Sports: Tiny Mights

Two sisters defy expectations in the world of martial arts.


Published:

Teshya (top) and Teniya Alo are making names for themselves in wrestling. photo: Sergio Goes
Teshya and Teniya Alo have worked more than half their lives to compile an impressive list of martial arts and wrestling titles. The sisters are still working their way through school—elementary school, that is.

Not only have the two won national titles, they have done so while competing, in some events, against boys. Teshya, 9, and Teniya, 8, are on pace to becoming among Hawai‘i’s most accomplished athletes, as they both have aspirations of one day competing in the Olympics.

“I originally wanted my daughters to be hula dancers and ballerinas, and to play the piano,” says Cherise Bush, the girls’ mother. “I tried to take them to other things, but they like the athleticism and the contact sports. They just love it so much. They really want to go to the Olympics, that’s their goal. And all of their coaches say they’re definitely Olympic-level material.

“I tell them all that they’ve accomplished and they’re like, ‘Well, Mommy, we’re just having fun.’ It’s like a part of them because they’ve been doing it for so long. If they don’t train, they get grumpy.”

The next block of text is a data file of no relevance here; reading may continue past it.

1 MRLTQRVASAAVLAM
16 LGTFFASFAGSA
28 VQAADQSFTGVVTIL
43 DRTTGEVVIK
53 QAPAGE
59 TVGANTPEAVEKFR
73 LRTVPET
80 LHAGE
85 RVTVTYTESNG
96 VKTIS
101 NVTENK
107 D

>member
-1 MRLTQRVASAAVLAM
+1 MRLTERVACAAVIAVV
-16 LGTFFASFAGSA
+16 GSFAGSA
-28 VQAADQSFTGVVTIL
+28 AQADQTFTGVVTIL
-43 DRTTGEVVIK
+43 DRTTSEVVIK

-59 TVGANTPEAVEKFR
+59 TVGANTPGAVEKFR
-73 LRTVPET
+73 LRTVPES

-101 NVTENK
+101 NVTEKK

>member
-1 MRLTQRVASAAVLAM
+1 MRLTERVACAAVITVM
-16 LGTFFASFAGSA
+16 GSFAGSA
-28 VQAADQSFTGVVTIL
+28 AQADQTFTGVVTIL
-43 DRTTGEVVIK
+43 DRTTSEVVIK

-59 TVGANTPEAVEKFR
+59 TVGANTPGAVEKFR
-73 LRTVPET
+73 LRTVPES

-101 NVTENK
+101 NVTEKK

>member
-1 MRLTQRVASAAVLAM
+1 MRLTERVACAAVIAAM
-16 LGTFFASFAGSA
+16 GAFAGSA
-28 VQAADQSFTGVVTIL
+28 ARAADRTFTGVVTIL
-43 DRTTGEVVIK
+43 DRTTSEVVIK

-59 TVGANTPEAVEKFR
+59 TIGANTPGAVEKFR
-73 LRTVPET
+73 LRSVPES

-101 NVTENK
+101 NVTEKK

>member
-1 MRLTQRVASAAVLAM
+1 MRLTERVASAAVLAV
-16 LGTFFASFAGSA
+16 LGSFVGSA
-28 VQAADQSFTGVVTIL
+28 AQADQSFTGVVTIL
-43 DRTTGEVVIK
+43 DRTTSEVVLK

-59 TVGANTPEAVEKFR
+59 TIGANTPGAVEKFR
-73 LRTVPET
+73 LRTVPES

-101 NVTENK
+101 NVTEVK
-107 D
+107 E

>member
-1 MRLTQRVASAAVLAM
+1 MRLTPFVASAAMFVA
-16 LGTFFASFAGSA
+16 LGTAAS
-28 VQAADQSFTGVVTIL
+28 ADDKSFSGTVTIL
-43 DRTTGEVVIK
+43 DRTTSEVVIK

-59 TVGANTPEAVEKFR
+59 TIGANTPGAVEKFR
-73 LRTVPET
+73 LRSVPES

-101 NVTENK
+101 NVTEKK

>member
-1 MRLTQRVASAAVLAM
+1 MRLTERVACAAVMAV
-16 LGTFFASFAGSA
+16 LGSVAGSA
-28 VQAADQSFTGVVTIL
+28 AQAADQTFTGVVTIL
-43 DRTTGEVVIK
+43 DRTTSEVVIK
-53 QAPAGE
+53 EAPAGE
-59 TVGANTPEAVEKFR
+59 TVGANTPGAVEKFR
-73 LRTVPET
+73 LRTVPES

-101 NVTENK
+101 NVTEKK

The girls each spend an average of 90 minutes daily training in an eclectic mixture of combat disciplines. They attend Judo classes at the Tenri Judo Club under Senseis Greg and Robin Chow; practice Jiu-Jitsu taught by Ron Shiraki at the Relson Gracie Jiu-Jitsu Kane‘ohe Academy; and train to wrestle under coaches Jack Bello (Punahou wrestling) and Ray “Mac” Piggott (Kaua‘i Westside Wrestling Club). As if that load isn’t enough, the girls spend three hours a week doing gymnastics and also work out with a personal trainer.

To pay for most of the travel costs they incur by competing around the country, the girls are sponsored by the Kaua‘i club. They work out in exchange for helping Piggott with teaching and giving demonstrations to students of all ages.

Despite enduring a grueling training schedule, Teshya and Teniya go to tutoring twice a week to make sure, as Bush says, “they get [grades of] ‘excellent,’ not just ‘very good.’ But they’re almost there.”

Teshya wants to hone her skills in wrestling, while Teniya favors Jiu-Jitsu.

“They’re very competitive, even with each other. They train with each other 80 percent of the time,” says Bush, “so they push each other.”

Subscribe to Honolulu